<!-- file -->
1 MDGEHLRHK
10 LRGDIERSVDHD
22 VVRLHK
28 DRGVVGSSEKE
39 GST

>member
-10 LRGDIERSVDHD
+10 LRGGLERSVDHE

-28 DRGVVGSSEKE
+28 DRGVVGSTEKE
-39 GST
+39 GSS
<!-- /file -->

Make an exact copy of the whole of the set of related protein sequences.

1 MDGEHLRHK
10 LRGDIERSVDHD
22 VVRLHK
28 DRGVVGSSEKE
39 GST

>member
-10 LRGDIERSVDHD
+10 LRGGLERSVDHE

-28 DRGVVGSSEKE
+28 DRGVVGSTEKE
-39 GST
+39 GSS